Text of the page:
GABRIEL JAMES MORRISON died at his residence on February 11, 1905.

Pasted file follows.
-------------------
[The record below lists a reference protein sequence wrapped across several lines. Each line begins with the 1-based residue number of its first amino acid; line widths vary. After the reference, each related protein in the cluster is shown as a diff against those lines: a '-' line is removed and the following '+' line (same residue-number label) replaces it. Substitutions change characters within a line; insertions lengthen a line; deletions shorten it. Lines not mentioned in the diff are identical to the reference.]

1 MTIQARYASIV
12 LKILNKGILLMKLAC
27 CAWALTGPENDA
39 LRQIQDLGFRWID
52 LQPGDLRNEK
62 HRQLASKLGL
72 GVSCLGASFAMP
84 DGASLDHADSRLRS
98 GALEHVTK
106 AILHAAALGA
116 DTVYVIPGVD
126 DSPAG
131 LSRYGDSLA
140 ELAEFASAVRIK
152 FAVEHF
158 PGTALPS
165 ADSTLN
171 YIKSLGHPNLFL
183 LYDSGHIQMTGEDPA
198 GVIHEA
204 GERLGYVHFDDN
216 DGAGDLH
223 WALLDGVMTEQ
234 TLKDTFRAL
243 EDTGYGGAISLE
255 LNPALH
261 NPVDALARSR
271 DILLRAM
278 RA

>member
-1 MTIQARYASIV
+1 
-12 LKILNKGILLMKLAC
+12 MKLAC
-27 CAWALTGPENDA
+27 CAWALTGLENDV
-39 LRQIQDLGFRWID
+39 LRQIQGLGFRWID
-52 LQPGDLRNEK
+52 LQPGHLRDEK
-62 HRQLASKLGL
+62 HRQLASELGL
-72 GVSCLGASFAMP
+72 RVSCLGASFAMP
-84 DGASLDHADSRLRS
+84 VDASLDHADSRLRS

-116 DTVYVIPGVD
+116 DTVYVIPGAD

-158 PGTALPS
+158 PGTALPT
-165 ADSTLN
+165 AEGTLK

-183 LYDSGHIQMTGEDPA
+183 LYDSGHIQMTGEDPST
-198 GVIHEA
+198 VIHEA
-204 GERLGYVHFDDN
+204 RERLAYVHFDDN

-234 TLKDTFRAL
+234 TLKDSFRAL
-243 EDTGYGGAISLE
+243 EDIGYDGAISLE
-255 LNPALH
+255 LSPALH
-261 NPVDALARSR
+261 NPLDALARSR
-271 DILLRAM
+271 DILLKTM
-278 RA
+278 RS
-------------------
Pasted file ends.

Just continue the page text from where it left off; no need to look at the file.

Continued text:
He was born in London in 1840, and received his training as an engineer in the firm of Robson, Forman, & McCall, civil engineers, of Glasgow, to whom he was apprenticed, carrying on his studies at the same time at the Glasgow University. Here he came particularly under the genial influence of Professor Sir William Thomson (now Lord Kelvin). His early inclinations led him to devote his attention to electrical science, and he was accustomed to spend the whole of his spare time in the apparatus room at the University, assisting Professor Thomson in his experiments, more especially those connected with the early development of submarine telegraph signalling. He was subsequently appointed an assistant electrician in the Atlantic Telegraph Company, and took part in the laying of the cable in 1858, remaining in Newfoundland in the service of the Company until 1861, after which he returned to Glasgow, and took the responsible position of resident engineer of the Glasgow and Milngavie Railway.